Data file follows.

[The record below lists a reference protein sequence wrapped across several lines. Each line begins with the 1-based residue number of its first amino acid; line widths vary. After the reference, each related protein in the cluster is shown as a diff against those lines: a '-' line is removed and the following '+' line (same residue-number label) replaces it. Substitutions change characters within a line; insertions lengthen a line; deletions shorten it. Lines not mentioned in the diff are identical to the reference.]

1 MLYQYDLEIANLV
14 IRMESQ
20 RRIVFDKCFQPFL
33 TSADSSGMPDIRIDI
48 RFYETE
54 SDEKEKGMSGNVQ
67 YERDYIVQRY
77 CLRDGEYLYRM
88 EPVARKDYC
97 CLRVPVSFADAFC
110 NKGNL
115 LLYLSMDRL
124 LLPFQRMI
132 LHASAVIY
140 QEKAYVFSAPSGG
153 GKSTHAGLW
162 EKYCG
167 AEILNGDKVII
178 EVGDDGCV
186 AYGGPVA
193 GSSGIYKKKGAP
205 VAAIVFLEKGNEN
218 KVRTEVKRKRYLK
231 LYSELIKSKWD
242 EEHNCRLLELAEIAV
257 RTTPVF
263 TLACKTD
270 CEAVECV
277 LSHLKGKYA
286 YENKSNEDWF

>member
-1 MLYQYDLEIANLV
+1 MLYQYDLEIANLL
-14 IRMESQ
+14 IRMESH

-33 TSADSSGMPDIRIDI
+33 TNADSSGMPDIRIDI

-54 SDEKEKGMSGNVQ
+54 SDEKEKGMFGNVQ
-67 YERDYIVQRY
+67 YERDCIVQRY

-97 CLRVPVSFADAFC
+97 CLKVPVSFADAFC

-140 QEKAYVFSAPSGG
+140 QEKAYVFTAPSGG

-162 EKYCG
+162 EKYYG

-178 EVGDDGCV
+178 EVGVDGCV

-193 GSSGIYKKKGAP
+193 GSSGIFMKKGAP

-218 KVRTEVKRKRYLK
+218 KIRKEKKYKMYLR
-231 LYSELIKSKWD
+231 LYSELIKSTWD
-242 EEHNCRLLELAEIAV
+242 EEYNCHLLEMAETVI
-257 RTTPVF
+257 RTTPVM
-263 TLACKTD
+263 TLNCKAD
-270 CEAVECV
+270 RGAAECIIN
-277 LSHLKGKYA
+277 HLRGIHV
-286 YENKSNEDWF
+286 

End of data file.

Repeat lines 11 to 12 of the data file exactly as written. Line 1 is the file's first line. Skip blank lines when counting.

97 CLRVPVSFADAFC
110 NKGNL